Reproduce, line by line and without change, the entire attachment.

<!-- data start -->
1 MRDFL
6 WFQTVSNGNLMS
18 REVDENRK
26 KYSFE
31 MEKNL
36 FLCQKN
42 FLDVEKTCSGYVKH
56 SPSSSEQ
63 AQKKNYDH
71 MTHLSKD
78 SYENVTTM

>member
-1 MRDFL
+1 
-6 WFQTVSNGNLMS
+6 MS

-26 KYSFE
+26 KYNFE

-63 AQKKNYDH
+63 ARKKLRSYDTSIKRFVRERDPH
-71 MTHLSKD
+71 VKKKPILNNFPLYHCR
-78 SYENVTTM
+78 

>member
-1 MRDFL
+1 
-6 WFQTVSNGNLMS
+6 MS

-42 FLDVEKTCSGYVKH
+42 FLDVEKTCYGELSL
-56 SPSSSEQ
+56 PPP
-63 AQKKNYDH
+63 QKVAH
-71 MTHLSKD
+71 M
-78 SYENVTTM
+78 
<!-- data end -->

1 MRDFL
6 WFQTVSNGNLMS
18 REVDENRK
26 KYSFE
31 MEKNL
36 FLCQKN
42 FLDVEKTCSGYVKH
56 SPSSSEQ
63 AQKKNYDH
71 MTHLSKD
78 SYENVTTM

>member
-1 MRDFL
+1 
-6 WFQTVSNGNLMS
+6 MS

-26 KYSFE
+26 KYNFE

-63 AQKKNYDH
+63 ARKKLRSYDTSIKRFVRERDPH
-71 MTHLSKD
+71 VKKKPILNNFPLYHCR
-78 SYENVTTM
+78 

>member
-1 MRDFL
+1 
-6 WFQTVSNGNLMS
+6 MS

-42 FLDVEKTCSGYVKH
+42 FLDVEKTCYGELSL
-56 SPSSSEQ
+56 PPP
-63 AQKKNYDH
+63 QKVAH
-71 MTHLSKD
+71 M
-78 SYENVTTM
+78 